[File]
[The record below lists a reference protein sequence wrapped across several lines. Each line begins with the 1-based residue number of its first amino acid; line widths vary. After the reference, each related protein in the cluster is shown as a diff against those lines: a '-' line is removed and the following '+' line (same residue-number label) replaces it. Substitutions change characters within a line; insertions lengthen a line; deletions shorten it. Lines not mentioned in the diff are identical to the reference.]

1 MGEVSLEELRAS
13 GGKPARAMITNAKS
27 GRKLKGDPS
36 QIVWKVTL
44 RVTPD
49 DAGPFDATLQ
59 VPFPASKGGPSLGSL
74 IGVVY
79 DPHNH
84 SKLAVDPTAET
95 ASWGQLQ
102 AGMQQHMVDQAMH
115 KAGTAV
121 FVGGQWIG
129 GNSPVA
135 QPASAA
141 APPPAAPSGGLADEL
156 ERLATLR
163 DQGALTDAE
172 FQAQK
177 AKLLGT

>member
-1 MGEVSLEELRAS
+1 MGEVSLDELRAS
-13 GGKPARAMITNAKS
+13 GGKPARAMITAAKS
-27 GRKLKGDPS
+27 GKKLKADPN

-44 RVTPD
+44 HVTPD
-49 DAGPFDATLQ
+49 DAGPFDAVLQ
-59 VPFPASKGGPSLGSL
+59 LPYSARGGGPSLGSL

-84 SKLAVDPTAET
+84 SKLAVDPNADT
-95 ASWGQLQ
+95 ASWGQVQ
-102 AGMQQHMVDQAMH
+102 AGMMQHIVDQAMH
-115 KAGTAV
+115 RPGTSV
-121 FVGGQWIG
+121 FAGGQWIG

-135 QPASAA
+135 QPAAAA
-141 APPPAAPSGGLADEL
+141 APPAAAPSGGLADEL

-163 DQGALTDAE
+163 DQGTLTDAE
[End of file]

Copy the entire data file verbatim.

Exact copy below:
[The record below lists a reference protein sequence wrapped across several lines. Each line begins with the 1-based residue number of its first amino acid; line widths vary. After the reference, each related protein in the cluster is shown as a diff against those lines: a '-' line is removed and the following '+' line (same residue-number label) replaces it. Substitutions change characters within a line; insertions lengthen a line; deletions shorten it. Lines not mentioned in the diff are identical to the reference.]

1 MGEVSLEELRAS
13 GGKPARAMITNAKS
27 GRKLKGDPS
36 QIVWKVTL
44 RVTPD
49 DAGPFDATLQ
59 VPFPASKGGPSLGSL
74 IGVVY
79 DPHNH
84 SKLAVDPTAET
95 ASWGQLQ
102 AGMQQHMVDQAMH
115 KAGTAV
121 FVGGQWIG
129 GNSPVA
135 QPASAA
141 APPPAAPSGGLADEL
156 ERLATLR
163 DQGALTDAE
172 FQAQK
177 AKLLGT

>member
-1 MGEVSLEELRAS
+1 MGEVSLDELRAS
-13 GGKPARAMITNAKS
+13 GGKPARAMITAAKS
-27 GRKLKGDPS
+27 GKKLKADPN

-44 RVTPD
+44 HVTPD
-49 DAGPFDATLQ
+49 DAGPFDAVLQ
-59 VPFPASKGGPSLGSL
+59 LPYSARGGGPSLGSL

-84 SKLAVDPTAET
+84 SKLAVDPNADT
-95 ASWGQLQ
+95 ASWGQVQ
-102 AGMQQHMVDQAMH
+102 AGMMQHIVDQAMH
-115 KAGTAV
+115 RPGTSV
-121 FVGGQWIG
+121 FAGGQWIG

-135 QPASAA
+135 QPAAAA
-141 APPPAAPSGGLADEL
+141 APPAAAPSGGLADEL

-163 DQGALTDAE
+163 DQGTLTDAE